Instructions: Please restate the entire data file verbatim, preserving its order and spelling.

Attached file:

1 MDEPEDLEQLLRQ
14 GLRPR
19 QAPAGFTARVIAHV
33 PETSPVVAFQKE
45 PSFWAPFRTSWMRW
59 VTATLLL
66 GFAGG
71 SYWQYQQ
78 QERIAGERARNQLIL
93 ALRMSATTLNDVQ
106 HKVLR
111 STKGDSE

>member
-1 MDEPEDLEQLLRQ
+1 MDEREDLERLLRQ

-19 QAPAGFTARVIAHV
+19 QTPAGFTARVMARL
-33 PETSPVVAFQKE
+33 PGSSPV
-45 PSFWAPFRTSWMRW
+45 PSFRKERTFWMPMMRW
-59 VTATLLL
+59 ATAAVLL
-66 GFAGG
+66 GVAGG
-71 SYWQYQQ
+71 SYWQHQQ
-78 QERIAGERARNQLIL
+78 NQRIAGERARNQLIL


1 MDEPEDLEQLLRQ
14 GLRPR
19 QAPAGFTARVIAHV
33 PETSPVVAFQKE
45 PSFWAPFRTSWMRW
59 VTATLLL
66 GFAGG
71 SYWQYQQ
78 QERIAGERARNQLIL
93 ALRMSATTLNDVQ
106 HKVLR
111 STKGDSE

>member
-1 MDEPEDLEQLLRQ
+1 MDEREDLERLLRQ

-19 QAPAGFTARVIAHV
+19 QTPAGFTARVMARL
-33 PETSPVVAFQKE
+33 PGSSPV
-45 PSFWAPFRTSWMRW
+45 PSFRKERTFWMPMMRW
-59 VTATLLL
+59 ATAAVLL
-66 GFAGG
+66 GVAGG
-71 SYWQYQQ
+71 SYWQHQQ
-78 QERIAGERARNQLIL
+78 NQRIAGERARNQLIL